The third edition of the International Classification of Sleep Disorders (ICSD-3) differentiates between narcolepsy with cataplexy (type 1) and narcolepsy without cataplexy (type 2), while the fifth edition of the Diagnostic and Statistical Manual of Mental Disorders (DSM-5) uses the diagnosis of narcolepsy to refer to type 1 narcolepsy only. The DSM-5 refers to narcolepsy without cataplexy as hypersomnolence disorder. The most recent edition of the International Classification of Diseases, ICD-11, currently identifies three types of narcolepsy: type 1 narcolepsy, type 2 narcolepsy, and unspecified narcolepsy.
ICSD-3 diagnostic criteria posits that the individual must experience "daily periods of irrepressible need to sleep or daytime lapses into sleep" for both subtypes of narcolepsy. This symptom must last for at least three months. For a diagnosis of type 1 narcolepsy, the person must present with either cataplexy, a mean sleep latency of less than 8 minutes, and two or more sleep-onset REM periods (SOREMPs), or they must present with a hypocretin-1 concentration of less than 110 pg/mL. A diagnosis of type 2 narcolepsy requires a mean sleep latency of less than 8 minutes, two or more SOREMPs, and a hypocretin-1 concentration of more than 110 pg/mL. In addition, the hypersomnolence and sleep latency findings cannot be better explained by other causes.
DSM-5 narcolepsy criteria requires that the person to display recurrent periods of "an irrepressible need to sleep, lapsing into sleep, or napping" for at least three times a week over a period of three months. The individual must also display one of the following: cataplexy, hypocretin-1 concentration of less than 110 pg/mL, REM sleep latency of less than 15 minutes, or a multiple sleep latency test (MSLT) showing sleep latency of less than 8 minutes and two or more SOREMPs. For a diagnosis of hypersomnolence disorder, the individual must present with excessive sleepiness despite at least 7 hours of sleep as well as either recurrent lapses into daytime sleep, nonrestorative sleep episodes of 9 or more hours, or difficulty staying awake after awakening. In addition, the hypersomnolence must occur at least three times a week for a period of three months, and must be accompanied by significant distress or impairment. It also cannot be explained by another sleep disorder, coexisting mental or medical disorders, or medication.
Diagnosis is relatively easy when all the symptoms of narcolepsy are present, but if the sleep attacks are isolated and cataplexy is mild or absent, diagnosis is more difficult. Three tests that are commonly used in diagnosing narcolepsy are polysomnography (PSG), the multiple sleep latency test (MSLT), and the Epworth Sleepiness Scale (ESS). These tests are usually performed by a sleep specialist.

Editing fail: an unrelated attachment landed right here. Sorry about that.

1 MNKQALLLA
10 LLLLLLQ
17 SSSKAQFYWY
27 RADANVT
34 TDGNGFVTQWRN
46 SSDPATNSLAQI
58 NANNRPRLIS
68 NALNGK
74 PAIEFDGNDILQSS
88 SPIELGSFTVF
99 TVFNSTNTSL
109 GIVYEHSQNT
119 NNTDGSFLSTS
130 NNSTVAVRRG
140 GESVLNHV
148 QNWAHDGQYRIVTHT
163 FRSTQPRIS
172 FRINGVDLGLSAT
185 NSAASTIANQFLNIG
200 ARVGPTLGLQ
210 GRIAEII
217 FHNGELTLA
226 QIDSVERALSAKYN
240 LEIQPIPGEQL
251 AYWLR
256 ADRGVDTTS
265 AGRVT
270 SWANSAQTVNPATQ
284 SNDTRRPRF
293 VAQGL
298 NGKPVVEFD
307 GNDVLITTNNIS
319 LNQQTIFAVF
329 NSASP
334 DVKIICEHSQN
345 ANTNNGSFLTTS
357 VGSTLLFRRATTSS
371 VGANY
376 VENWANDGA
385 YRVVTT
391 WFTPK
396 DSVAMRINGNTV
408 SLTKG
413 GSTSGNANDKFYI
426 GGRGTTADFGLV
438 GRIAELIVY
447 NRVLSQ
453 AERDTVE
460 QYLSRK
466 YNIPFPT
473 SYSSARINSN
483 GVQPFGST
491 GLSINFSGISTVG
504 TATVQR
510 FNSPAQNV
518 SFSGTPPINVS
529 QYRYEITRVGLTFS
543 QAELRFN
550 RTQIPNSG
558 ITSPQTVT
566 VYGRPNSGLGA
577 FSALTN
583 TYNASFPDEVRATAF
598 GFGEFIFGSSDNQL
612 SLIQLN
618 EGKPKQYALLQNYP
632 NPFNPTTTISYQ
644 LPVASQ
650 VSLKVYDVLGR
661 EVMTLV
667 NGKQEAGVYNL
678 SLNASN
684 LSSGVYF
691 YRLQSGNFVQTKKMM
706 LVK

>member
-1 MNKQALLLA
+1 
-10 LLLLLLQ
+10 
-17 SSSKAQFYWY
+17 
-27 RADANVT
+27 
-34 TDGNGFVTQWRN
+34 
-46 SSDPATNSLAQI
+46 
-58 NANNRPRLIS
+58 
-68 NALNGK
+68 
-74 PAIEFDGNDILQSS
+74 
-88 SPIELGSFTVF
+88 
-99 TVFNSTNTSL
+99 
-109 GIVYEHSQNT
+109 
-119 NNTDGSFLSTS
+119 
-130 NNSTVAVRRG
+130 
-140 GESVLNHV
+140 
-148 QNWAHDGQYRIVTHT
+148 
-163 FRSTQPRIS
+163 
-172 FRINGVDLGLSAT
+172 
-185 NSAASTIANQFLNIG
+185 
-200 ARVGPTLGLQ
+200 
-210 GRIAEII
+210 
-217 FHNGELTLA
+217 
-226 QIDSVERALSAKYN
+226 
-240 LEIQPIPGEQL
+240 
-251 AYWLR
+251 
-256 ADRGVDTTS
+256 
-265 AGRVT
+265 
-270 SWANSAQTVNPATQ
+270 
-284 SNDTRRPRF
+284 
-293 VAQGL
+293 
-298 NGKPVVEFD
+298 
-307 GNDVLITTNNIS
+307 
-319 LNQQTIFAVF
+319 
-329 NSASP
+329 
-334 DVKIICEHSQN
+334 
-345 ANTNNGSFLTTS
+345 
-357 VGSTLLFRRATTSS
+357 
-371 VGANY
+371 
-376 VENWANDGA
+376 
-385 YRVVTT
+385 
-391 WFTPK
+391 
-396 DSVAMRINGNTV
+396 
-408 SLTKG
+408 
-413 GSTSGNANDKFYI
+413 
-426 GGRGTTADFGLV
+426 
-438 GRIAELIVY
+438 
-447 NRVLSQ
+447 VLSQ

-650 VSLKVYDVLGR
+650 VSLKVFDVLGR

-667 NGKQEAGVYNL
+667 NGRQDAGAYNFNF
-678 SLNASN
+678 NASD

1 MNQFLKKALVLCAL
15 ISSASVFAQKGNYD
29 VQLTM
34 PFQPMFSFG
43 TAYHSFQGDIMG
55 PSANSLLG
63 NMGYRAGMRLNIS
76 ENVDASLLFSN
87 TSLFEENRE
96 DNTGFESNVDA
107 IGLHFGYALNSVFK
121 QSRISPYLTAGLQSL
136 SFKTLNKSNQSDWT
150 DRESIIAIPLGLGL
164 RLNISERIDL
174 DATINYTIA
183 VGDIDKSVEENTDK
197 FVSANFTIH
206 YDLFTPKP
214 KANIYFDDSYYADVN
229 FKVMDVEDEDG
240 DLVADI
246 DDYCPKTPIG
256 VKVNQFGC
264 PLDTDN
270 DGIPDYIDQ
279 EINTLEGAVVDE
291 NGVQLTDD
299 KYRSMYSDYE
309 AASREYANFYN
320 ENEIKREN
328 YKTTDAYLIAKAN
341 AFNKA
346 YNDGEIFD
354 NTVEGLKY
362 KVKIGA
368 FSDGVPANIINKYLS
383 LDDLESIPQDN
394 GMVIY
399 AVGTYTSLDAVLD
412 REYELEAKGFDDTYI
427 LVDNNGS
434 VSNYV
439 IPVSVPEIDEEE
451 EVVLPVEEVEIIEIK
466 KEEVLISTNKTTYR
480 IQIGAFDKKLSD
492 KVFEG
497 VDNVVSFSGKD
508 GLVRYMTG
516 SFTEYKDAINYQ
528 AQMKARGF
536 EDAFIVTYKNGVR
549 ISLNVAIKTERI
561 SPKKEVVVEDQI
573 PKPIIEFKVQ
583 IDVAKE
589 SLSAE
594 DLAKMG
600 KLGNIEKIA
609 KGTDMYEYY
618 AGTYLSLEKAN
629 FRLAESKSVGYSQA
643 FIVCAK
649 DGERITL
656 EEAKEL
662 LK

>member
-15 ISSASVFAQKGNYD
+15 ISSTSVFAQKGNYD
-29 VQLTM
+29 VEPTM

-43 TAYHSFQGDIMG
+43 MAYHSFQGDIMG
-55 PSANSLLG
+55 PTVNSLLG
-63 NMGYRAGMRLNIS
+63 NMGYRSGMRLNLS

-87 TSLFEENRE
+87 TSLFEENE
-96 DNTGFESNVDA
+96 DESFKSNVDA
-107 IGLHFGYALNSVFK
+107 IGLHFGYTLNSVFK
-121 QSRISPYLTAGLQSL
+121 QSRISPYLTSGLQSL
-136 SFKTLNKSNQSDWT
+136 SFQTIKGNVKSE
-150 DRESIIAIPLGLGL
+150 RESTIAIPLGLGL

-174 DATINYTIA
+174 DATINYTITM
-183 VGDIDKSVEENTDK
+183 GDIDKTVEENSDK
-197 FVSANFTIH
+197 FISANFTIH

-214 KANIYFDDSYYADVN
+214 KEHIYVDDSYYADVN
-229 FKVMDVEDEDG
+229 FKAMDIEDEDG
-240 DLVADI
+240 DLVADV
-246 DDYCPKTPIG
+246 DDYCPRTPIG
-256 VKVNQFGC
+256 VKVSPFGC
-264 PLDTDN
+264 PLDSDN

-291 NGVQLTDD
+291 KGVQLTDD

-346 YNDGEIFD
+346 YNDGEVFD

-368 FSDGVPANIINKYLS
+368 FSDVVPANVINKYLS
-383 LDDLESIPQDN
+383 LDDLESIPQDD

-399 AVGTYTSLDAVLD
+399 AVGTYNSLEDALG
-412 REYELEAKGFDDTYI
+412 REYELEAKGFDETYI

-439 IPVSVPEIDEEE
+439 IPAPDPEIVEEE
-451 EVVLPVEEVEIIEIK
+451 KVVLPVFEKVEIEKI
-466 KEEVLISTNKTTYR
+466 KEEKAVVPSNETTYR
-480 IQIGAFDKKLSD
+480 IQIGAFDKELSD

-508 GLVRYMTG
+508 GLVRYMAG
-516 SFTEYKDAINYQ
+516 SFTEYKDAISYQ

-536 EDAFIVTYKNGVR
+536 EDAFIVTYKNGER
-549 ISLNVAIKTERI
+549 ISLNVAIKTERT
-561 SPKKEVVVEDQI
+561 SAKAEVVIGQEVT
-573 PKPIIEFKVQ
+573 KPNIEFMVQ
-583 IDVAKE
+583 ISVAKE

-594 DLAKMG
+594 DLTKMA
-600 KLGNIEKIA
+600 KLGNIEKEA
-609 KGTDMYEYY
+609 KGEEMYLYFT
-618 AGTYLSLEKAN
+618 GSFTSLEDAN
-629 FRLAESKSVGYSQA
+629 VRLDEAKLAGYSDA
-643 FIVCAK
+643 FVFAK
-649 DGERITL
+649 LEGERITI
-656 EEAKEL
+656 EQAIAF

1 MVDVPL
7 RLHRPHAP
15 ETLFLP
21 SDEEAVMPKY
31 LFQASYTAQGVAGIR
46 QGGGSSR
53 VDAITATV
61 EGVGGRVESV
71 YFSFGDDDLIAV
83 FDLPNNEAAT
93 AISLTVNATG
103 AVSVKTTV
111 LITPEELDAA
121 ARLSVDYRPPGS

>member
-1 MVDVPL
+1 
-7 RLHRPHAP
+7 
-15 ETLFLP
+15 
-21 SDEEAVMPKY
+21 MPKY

Polysomnography involves the continuous recording of sleep brain waves and a number of nerve and muscle functions during night time sleep. When tested, people with narcolepsy fall asleep rapidly, enter REM sleep early, and may often awaken during the night. The polysomnogram also helps to detect other possible sleep disorders that could cause daytime sleepiness.
The Epworth Sleepiness Scale is a brief questionnaire that is administered to determine the likelihood of the presence of a sleep disorder, including narcolepsy.
The multiple sleep latency test is performed after the person undergoes an overnight sleep study. The person will be asked to sleep once every 2 hours, and the time it takes for them to do so is recorded. Most individuals will fall asleep within 5 to 8 minutes, as well as display REM sleep faster than non-narcoleptic people.
Measuring orexin levels in a person's cerebrospinal fluid sampled in a spinal tap may help in diagnosing narcolepsy, with abnormally low levels serving as an indicator of the disorder. This test can be useful when MSLT results are inconclusive or difficult to interpret.
People with narcolepsy can be substantially helped, but not cured. However, the technology exists in early form such as experiments in using the prepro-orexin transgene via gene editing restored normal function in mice models by making other neurons produce orexin after the original set have been destroyed, or replacing the missing orexinergic neurons with hypocretin stem cell transplantation, are both steps in that direction for fixing the biology effectively permanently once applied in humans. Additionally effective ideal non-gene editing and chemical-drug methods involve hypocretin treatments methods such as future drugs like hypocretin agonists (such as danavorexton) or hypocretin replacement, in the form of hypocretin 1 given intravenous (injected into the veins), intracisternal (direct injection into the brain), and intranasal (sprayed through the nose), the latter being low in efficacy, at the low amount used in current experiments but may be effective at very high doses in the future.